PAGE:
This PowerPoint presentation looks at young people’s use of the Internet to solve their civil or social justice problems.A 2010 Civil and Social Justice Panel Survey (CSJPS) examining people’s experiences with the web and problems involving rights had limited results, so an online experiment was devised targeting teenagers, university students, and vulnerable young adults in the UK. The goal of the study was to identify what Internet search behaviours or Internet content was interfering with legal self-help. The findings of the survey showed that most participants had Internet access but didn’t use it successfully to solve legal issues. Results showed that participants were lacking in knowledge of rights, specifically tenant and employment rights and that they typically spent less than 1 minute on a webpage and usually less than 10 minutes for a search. Higher education was linked to greater search success, but very few participants paid attention to jurisdictional relevance of websites. Search typology showed users typed in search questions rather than keywords, toggled between sites, and rarely used search boxes within sites. Participants didn’t discriminate between trustworthiness of sites. The author found that most didn’t go beyond one page of results, typically choosing the first site in the search results and avoiding sites with paid-for advertising.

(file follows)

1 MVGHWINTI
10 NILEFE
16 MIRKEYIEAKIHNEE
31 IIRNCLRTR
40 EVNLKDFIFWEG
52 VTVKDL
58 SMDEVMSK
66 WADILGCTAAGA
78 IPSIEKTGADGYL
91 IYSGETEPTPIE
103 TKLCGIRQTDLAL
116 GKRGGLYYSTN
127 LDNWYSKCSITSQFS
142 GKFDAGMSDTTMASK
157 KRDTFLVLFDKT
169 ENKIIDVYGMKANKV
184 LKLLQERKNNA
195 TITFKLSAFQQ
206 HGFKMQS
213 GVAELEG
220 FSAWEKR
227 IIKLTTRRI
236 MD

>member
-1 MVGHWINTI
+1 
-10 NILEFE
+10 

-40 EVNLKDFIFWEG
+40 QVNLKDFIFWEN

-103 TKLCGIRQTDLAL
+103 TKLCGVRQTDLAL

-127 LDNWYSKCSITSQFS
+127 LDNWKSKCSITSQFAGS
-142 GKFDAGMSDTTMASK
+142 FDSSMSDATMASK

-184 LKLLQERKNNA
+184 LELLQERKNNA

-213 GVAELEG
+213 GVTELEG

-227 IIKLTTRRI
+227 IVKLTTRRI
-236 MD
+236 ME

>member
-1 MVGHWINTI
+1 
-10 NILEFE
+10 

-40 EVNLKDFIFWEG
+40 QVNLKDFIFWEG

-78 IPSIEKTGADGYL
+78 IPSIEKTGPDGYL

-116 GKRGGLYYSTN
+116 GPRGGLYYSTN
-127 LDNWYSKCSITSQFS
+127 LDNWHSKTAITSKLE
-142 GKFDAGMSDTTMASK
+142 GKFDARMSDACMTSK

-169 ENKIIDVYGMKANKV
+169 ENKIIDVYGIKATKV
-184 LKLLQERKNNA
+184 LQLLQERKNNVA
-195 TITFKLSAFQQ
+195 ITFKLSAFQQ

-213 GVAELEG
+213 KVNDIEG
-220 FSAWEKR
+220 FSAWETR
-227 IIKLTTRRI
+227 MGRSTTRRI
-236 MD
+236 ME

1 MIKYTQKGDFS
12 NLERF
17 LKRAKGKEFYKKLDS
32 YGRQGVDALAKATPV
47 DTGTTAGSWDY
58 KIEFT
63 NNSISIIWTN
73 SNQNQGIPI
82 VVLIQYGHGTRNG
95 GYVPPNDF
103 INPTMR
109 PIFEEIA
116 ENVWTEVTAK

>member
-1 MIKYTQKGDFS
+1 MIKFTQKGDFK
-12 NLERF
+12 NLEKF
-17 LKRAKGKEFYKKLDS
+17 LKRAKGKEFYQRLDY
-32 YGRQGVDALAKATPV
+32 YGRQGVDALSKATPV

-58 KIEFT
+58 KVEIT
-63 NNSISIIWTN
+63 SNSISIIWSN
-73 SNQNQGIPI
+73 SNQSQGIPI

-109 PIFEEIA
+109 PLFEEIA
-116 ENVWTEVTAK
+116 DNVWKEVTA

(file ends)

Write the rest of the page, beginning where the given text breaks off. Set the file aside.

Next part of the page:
The study showed that increased knowledge of rights doesn’t always translate to appropriate action nor does it give respondents confidence to deal with legal problems on their own. Most participants would choose family, friends, and a legal adviser to help them instead. The results have implications for PLE and self-help services – use of the Internet for young vulnerable demographics should not be overestimated and even the best designed websites aren’t clicked on if they are not first in the search results.Providers must be wary of adopting a “digital by default” policy in the future delivery of legal education and advice.